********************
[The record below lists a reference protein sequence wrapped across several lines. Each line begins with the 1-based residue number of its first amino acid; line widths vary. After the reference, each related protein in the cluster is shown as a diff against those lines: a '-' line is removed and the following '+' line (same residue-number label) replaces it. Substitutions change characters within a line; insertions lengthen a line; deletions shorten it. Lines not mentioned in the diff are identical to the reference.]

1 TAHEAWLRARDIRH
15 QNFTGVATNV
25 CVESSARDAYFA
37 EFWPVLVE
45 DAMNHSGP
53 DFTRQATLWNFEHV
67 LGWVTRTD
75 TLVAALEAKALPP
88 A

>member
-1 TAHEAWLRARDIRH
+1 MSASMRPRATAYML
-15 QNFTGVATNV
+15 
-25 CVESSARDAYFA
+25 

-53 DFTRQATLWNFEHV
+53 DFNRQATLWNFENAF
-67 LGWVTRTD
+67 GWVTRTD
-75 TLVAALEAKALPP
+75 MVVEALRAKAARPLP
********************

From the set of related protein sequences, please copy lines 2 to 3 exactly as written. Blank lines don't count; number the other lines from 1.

1 TAHEAWLRARDIRH
15 QNFTGVATNV